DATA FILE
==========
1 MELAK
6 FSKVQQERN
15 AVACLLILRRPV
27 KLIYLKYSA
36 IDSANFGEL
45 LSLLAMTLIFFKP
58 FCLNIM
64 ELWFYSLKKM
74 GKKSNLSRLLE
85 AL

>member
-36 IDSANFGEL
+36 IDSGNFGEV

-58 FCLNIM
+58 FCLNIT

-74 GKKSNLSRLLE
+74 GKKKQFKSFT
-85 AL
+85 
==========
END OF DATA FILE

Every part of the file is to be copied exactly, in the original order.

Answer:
1 MELAK
6 FSKVQQERN
15 AVACLLILRRPV
27 KLIYLKYSA
36 IDSANFGEL
45 LSLLAMTLIFFKP
58 FCLNIM
64 ELWFYSLKKM
74 GKKSNLSRLLE
85 AL

>member
-36 IDSANFGEL
+36 IDSGNFGEV

-58 FCLNIM
+58 FCLNIT

-74 GKKSNLSRLLE
+74 GKKKQFKSFT
-85 AL
+85 